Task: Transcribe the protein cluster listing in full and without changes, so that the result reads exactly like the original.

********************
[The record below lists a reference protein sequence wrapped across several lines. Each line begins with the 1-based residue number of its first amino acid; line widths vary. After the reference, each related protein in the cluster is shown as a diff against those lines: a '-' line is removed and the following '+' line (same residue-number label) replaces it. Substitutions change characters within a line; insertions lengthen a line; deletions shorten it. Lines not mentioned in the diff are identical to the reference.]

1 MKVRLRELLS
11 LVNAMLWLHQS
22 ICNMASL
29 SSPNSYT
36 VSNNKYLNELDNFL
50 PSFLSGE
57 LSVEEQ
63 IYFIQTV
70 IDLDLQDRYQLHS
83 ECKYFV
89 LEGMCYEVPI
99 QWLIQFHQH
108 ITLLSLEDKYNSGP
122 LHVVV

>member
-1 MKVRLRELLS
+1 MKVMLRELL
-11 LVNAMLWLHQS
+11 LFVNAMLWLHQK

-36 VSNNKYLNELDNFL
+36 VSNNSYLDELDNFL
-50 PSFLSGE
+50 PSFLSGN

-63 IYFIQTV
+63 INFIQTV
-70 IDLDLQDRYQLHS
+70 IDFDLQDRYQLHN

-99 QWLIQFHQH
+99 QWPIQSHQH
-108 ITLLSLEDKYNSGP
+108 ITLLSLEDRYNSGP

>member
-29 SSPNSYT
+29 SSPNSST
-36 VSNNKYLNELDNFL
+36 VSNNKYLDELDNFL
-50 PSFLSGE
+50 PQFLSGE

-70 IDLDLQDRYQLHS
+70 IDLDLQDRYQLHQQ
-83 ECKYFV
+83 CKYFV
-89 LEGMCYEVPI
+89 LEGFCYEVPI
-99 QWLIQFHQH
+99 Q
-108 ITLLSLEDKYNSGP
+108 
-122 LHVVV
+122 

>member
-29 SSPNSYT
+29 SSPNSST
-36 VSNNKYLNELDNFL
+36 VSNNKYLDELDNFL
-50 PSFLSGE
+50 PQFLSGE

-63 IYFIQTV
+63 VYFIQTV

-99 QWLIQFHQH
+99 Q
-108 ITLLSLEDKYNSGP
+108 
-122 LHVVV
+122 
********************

[The record below lists a reference protein sequence wrapped across several lines. Each line begins with the 1-based residue number of its first amino acid; line widths vary. After the reference, each related protein in the cluster is shown as a diff against those lines: a '-' line is removed and the following '+' line (same residue-number label) replaces it. Substitutions change characters within a line; insertions lengthen a line; deletions shorten it. Lines not mentioned in the diff are identical to the reference.]

1 MKVRLRELLS
11 LVNAMLWLHQS
22 ICNMASL
29 SSPNSYT
36 VSNNKYLNELDNFL
50 PSFLSGE
57 LSVEEQ
63 IYFIQTV
70 IDLDLQDRYQLHS
83 ECKYFV
89 LEGMCYEVPI
99 QWLIQFHQH
108 ITLLSLEDKYNSGP
122 LHVVV

>member
-1 MKVRLRELLS
+1 MKVMLRELL
-11 LVNAMLWLHQS
+11 LFVNAMLWLHQK

-36 VSNNKYLNELDNFL
+36 VSNNSYLDELDNFL
-50 PSFLSGE
+50 PSFLSGN

-63 IYFIQTV
+63 INFIQTV
-70 IDLDLQDRYQLHS
+70 IDFDLQDRYQLHN

-99 QWLIQFHQH
+99 QWPIQSHQH
-108 ITLLSLEDKYNSGP
+108 ITLLSLEDRYNSGP

>member
-29 SSPNSYT
+29 SSPNSST
-36 VSNNKYLNELDNFL
+36 VSNNKYLDELDNFL
-50 PSFLSGE
+50 PQFLSGE

-70 IDLDLQDRYQLHS
+70 IDLDLQDRYQLHQQ
-83 ECKYFV
+83 CKYFV
-89 LEGMCYEVPI
+89 LEGFCYEVPI
-99 QWLIQFHQH
+99 Q
-108 ITLLSLEDKYNSGP
+108 
-122 LHVVV
+122 

>member
-29 SSPNSYT
+29 SSPNSST
-36 VSNNKYLNELDNFL
+36 VSNNKYLDELDNFL
-50 PSFLSGE
+50 PQFLSGE

-63 IYFIQTV
+63 VYFIQTV

-99 QWLIQFHQH
+99 Q
-108 ITLLSLEDKYNSGP
+108 
-122 LHVVV
+122 